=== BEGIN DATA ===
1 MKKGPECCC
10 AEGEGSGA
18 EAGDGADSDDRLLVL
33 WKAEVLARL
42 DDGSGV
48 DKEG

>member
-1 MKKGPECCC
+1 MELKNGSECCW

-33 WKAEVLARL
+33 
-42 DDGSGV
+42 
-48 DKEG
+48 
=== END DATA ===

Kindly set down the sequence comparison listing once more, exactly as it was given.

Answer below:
1 MKKGPECCC
10 AEGEGSGA
18 EAGDGADSDDRLLVL
33 WKAEVLARL
42 DDGSGV
48 DKEG

>member
-1 MKKGPECCC
+1 MELKNGSECCW

-33 WKAEVLARL
+33 
-42 DDGSGV
+42 
-48 DKEG
+48 